But Germany is still shining. With shiny new buildings, that is. The signature of recent German architecture is clinically voluptuous brushed steel and glass, with a weightless-looking design that creates lots of open space and light. I’m sure these buildings have been made possible by ultra-cool recent advances in building fabrication techniques, but unfortunately I can’t tell you what those might be.
One of my hometown favorites is the Duesseldorf Airport, which was rebuilt in the late 1990s after a most regrettable incident (G). Soaring arc-shaped columns, endless expanses of glass inside and out, and an entrance hall that manages to be inviting and monumental. Since you can see the entire entrance hall from almost any point within it, there’s no way to get lost.
The Stadttor ("city gate") office building is also a gem: it seems to float like an elegant ocean liner of local enterprise:
I wasn’t too impressed with the new Berlin Central Station, since it’s basically a gigantic shopping mall, and there are plenty of those where I come from. However, I granted it some grudging respect when I alighted from the subway platform deep underground and realized that you could look all the way to the canopy above the top platforms, hundreds of meters above. The local and long-distance trains all criss-cross within the station itself, on tracks that seem to float. A bit like those movies with futuristic "spaceports" with ranks of hovering landing pads.
The latest wonder is BMW-Welt, or "BMW-World":
This crystalline chrysalis just received this rave from the IHT’s architecture critic:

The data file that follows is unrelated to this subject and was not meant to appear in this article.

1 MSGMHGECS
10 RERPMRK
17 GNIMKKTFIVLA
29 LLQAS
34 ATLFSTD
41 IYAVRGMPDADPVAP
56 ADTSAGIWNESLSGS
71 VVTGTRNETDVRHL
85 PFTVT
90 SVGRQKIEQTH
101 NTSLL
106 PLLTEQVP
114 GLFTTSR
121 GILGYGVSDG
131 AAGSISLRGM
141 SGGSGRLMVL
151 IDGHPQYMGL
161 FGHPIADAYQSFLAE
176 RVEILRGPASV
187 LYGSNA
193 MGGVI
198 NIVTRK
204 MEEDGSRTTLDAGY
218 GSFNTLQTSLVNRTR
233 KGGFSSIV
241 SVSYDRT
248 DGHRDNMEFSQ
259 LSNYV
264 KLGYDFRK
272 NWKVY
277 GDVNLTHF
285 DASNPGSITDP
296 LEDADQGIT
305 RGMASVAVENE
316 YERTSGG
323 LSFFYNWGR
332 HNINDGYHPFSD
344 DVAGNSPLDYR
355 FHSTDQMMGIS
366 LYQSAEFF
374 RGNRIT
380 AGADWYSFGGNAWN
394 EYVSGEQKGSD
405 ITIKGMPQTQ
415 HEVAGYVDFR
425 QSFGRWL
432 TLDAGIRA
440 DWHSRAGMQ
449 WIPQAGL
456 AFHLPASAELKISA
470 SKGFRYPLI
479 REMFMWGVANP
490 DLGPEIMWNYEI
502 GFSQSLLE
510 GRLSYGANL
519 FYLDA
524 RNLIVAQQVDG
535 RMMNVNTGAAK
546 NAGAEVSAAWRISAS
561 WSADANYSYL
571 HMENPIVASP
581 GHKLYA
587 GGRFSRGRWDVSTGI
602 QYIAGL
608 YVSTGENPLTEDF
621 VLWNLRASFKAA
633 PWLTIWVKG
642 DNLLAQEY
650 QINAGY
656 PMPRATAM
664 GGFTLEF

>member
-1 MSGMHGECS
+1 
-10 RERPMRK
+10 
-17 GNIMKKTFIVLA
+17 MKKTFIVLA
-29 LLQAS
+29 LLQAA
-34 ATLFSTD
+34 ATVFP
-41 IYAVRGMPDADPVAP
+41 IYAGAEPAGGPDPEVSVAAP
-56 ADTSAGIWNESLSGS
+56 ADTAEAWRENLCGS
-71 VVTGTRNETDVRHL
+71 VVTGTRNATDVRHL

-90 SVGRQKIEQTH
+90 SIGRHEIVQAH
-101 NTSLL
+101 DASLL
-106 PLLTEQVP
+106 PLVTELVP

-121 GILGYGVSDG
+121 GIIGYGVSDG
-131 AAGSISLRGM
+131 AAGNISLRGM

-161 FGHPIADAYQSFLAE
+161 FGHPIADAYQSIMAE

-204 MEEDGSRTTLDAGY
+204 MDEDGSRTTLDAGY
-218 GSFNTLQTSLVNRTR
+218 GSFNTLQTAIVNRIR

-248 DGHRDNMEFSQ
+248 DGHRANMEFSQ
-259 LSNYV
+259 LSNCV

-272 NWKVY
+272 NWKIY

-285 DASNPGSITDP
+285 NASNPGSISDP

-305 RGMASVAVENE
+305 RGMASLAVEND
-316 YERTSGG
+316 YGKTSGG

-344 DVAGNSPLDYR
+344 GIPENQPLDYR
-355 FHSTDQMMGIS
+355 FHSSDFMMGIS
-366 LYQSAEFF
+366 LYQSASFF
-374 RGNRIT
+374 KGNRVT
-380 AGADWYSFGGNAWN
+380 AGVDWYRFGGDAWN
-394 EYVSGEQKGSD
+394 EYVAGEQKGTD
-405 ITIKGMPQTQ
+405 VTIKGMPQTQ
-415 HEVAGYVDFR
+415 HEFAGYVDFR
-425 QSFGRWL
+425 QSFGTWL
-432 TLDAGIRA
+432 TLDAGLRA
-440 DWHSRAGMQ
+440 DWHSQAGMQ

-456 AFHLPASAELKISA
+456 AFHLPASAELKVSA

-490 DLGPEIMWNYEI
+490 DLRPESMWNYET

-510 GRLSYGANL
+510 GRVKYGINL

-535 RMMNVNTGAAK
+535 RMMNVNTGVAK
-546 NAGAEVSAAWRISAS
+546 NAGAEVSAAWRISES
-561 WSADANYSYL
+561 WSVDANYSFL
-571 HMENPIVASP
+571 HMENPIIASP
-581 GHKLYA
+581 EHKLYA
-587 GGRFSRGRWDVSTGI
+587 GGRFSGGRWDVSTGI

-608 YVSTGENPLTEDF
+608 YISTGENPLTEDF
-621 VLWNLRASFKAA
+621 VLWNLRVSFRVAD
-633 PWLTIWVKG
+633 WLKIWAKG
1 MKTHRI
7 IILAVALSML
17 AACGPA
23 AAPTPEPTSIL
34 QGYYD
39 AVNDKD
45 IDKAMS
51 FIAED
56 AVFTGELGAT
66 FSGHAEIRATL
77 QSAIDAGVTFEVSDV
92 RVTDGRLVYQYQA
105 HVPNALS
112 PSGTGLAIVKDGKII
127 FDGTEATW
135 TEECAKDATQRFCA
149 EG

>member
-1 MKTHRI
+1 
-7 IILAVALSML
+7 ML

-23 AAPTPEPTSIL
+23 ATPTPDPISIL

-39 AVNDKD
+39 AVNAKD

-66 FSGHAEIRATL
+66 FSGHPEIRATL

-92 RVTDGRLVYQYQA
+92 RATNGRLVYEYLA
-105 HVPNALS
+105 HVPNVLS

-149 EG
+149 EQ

I feared that the building itself – a luxury showroom that could double as a theme park for car fetishists – would be a monument to excess. But then the glittering forms of the BMW Welt building appeared, and immediately rekindled my faith in architecture’s future.
Set against a backdrop of hulking factory sheds and 1970s office towers, the building weaves together the detritus of a postwar industrial landscape, imbuing it with a more inclusive spirit. Its undulating steel forms, suggesting the magical qualities of liquid mercury, may be the closest yet that architecture has come to alchemy.
Designed by Wolf Prix of the Vienna-based architectural firm Coop Himmelb(l)au, BMW Welt – or BMW World – joins an impressive list of high-profile architecture projects by German car companies in recent years, including Zaha Hadid’s BMW factory in Leipzig and UNStudio’s Mercedes-Benz Museum in Stuttgart.
Whether from a passion for well-built machines or a more self-serving interest in architecture’s ability to promote an aura of technological sophistication, the auto companies are underwriting buildings that combine a stunning level of structural refinement with a flair for formal experimentation.
Slideshow here. [h/t bro.]. I’m no architecture critic, but I know what I like. Unlike gigantic slabs of concrete from the 1970s, I can see these buildings aging well. They might look dated in 20 years, but they’s still be crisp and elegant and exhilarating. May dozens more of them get built.